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On the Alert

US Supreme Court will decide whether
FAA requires individual arbitration of
Private Attorney General Act claims

Viking River Cruises v. Moriana (US Supreme Ct cert granted 12/15/2021)
Sent to Custom Alerts™ subscribers on 12/15/2021

The US Supreme Court has agreed to decide whether the Federal Arbitration Act (FAA) requires enforcement of a bilateral arbitration agreement providing that an employee cannot raise representative claims, including under California's Private Attorney General Act (PAGA).

Moriana sued under PAGA on behalf of the state and all other similarly situated employees, alleging various California Labor Code violations.

Moriana had agreed to submit any dispute to arbitration and the agreement required her to waive any right to bring a class, collective, representative, or private attorney general action.

The trial court denied the employer's motion to compel arbitration; the California Court of Appeal affirmed. Moriana v. Viking River Cruises (California Ct App 09/18/2020) [Unpublished opinion].

There is definitely a clash between what the US Supreme Court has said and what the California Supreme Court has said.

In Epic Systems Corp. v. Lewis, 138 S.Ct. 1612 (2018) [PDF], an employee had signed an arbitration agreement that provided for individualized, one-on-one arbitration proceedings. He sought to litigate on behalf of a nationwide class under the Fair Labor Standards Act collective action provision, 29 U. S. C. 216(b). The employer replied with a motion to compel arbitration. The US Supreme Court sided with the employer in a 5-4 decision, saying, "courts may not allow a contract defense to reshape traditional individualized arbitration by mandating class-wide arbitration procedures without the parties’ consent. *** The policy may be debatable but the law is clear: Congress has instructed that arbitration agreements like those before us must be enforced as written."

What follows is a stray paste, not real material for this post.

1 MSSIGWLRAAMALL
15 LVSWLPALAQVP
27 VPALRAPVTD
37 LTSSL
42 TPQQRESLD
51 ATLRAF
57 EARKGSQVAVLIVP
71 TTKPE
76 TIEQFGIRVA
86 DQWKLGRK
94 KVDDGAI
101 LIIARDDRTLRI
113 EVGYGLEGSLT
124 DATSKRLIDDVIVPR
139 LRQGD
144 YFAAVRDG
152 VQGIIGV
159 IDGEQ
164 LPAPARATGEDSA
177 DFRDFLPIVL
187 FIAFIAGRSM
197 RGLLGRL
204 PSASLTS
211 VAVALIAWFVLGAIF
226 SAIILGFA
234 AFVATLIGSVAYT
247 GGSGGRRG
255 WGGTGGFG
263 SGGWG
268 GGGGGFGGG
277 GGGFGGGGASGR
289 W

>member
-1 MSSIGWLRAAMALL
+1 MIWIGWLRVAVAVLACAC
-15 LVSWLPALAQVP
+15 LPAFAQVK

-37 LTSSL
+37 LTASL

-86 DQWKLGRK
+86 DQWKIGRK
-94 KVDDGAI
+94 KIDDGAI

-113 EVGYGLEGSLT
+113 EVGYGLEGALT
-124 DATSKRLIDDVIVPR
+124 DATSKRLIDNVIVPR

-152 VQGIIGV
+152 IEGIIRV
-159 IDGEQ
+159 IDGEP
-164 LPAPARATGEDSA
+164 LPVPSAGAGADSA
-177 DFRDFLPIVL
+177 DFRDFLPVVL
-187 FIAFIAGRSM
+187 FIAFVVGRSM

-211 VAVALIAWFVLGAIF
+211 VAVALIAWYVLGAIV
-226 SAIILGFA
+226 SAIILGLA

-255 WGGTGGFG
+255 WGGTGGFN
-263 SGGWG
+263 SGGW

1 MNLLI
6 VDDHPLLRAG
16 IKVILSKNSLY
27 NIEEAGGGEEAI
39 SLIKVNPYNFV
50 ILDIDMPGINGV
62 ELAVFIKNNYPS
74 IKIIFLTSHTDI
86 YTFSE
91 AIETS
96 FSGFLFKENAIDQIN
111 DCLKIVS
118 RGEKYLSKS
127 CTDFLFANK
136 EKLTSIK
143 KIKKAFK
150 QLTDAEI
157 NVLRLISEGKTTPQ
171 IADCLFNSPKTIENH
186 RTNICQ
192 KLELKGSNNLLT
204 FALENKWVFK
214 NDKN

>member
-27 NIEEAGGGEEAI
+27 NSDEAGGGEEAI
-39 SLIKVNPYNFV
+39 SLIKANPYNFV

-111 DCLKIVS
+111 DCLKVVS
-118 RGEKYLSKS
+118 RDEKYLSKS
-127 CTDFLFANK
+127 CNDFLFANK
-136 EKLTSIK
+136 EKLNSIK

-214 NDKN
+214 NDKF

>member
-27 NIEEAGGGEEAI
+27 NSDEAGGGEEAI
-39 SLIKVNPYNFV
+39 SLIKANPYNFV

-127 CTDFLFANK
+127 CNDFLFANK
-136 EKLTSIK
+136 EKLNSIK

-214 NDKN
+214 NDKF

Yet the California Supreme Court had already decided that "an arbitration agreement requiring an employee as a condition of employment to give up the right to bring representative PAGA actions in any forum is contrary to public policy," and that "the FAA does not preempt a state law that prohibits waiver of PAGA representative actions in an employment contract." Iskanian v. CSL Transportation, 59 Cal.4th 348 (Cal. 2014) [PDF]. In part this is because the California court reasoned that a PAGA suit involves a dispute between the employer and the state rather than between the employer and the employee. California courts have followed the Iskanian rule even after the US Supreme Court decided Epic Systems.

The employer's view, expressed in its petition for a writ of certiorari, is that this is a "transparent effort to avoid the FAA's preemptive effect," and "conflicts with this Court's cases, which squarely hold that states may not categorically place specific claims beyond the FAA's reach by conceptualizing them as particularly intertwined with state interests."

The US Supreme Court is expected to decide this case before summer 2022.

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